Indian Contract Act, 1872 lays down the conditions in which promises made by parties to a contract will be legally binding on each other. It also lays down the remedies available to aggregate party if the other party fails to honor his promise.
The Sale of Goods Act of 1930 act provides some safeguards to buyers of goods if goods purchased do not fulfill the express or implied conditions and warranties.
The Agriculture Produce Act of 1937 act provides grade standards for agricultural commodities and live stock products.It specifies the conditions which govern the use of standards and lays down the procedure for grading, marking and packaging of agricultural produce.The quality mark provided under the act is known as AGMARK-Agricultural Marketing.
Modern Taiwanese law has been heavily influenced by European civil law systems, particularly German and Swiss law. The Civil Code in Taiwan contains five books: General Principles, Obligations, Rights over Things, Family, and Succession. The second book of the Code, the Book of Obligations, provided the basis from which consumers could bring products liability actions prior to the enactment of the CPL.
The Consumer Protection Law (CPL) in Taiwan, as promulgated on January 11, 1994, and effective on January 13, 1993, specifically protects the interests and safety of customers using the products or services provided by business operators. The Consumer Protection Commission of Executive Yuan serves as an ombudsman supervising, coordinating, reporting any unsafe products/services and periodically reviewing the legislation.
According to the Pacific Rim Law & Policy Association and the American Chamber of Commerce, in a 1997 critical study, the law has been criticized by stating that "although many agree that the intent of the CPL is fair, the CPL's various problems, such as ambiguous terminology, favoritism towards consumer protection groups, and the compensation liability defense, must be addressed before the CPL becomes a truly effective piece of legislation that will protect consumers"
The United Kingdom, as it is still a member state of the European Union, is bound by the consumer protection directives of the European Union; residents may be directly bound by EU regulations. Specifics of the division of labour between the EU and the UK are detailed here. Domestic (UK) laws originated within the ambit of contract and tort but, with the influence of EU law, it is emerging as an independent area of law. In many circumstances, where domestic law is in question, the matter judicially treated as tort, contract, restitution or even criminal law.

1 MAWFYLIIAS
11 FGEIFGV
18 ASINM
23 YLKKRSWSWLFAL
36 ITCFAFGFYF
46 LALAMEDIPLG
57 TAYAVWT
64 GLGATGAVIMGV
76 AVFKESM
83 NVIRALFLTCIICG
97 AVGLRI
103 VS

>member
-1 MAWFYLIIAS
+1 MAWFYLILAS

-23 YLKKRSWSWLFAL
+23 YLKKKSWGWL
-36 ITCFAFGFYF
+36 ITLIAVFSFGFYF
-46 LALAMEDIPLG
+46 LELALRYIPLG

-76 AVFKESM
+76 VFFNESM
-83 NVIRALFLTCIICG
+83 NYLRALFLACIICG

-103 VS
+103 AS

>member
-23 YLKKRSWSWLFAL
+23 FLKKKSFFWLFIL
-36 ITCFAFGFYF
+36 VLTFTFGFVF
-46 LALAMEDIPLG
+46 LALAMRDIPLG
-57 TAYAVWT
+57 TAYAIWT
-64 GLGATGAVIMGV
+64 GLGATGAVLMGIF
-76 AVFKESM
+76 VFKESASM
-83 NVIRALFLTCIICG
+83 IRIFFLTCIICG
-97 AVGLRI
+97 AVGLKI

Consumer Protection issues are dealt with when complaints are made to the Director-General of Fair Trade. The Office of Fair Trading will then investigate, impose an injunction or take the matter to litigation. However, consumers cannot directly complain to the OFT. Complaints need to be made to the Citizens Advice Consumer Service (which has taken over from Consumer Direct) who will provide legal advice to complainants, or re-direct the individual complaint to Trading Standards for investigation. Due to restrictions within the Enterprise Act 2002, individual complainants are unable to be told whether their case is being investigated or not. In very rare cases, Consumer Direct may direct a very large number of complaints to the OFT to be considered as a systemic complaint. The OFT can also be engaged by consumer groups e.g. The Consumers Association or the statutory consumer protection body – Consumer Focus – via a super complaint. The OFT rarely prosecute companies, however, preferring a light touch regulation approach. Consumer complaints against companies are not published, but investigation work, undertakings, and enforcement are located at. Many of the consumer protection laws e.g. Distance Selling Regulations 2000 or Unfair Terms in Consumer Contracts Regulations 1999 (19 years ago) are actually UK implementations of EU directives. The OFT is one of the bodies responsible for enforcing these rules. It leads to a problem that these examples of legislation are clearly designed to deal with individual complaints but the OFT will only deal with systemic complaints and will ignore individual complainants redirecting them back to Consumer Direct.
The Office of Fair Trading also acts as the UK's official consumer and competition watchdog, with a remit to make markets work well for consumers, and at a local, municipal level by Trading Standards departments. General consumer advice can be obtained from the Citizens Advice Consumer Service or via a local branch of the Citizen's Advice Bureau.
In the United States a variety of laws at both the federal and state levels regulate consumer affairs. Among them are the federal Federal Food, Drug, and Cosmetic Act, Fair Debt Collection Practices Act, the Fair Credit Reporting Act, Truth in Lending Act, Fair Credit Billing Act, and the Gramm–Leach–Bliley Act. Federal consumer protection laws are mainly enforced by the Federal Trade Commission, the Consumer Financial Protection Bureau, the Food and Drug Administration, and the U.S. Department of Justice.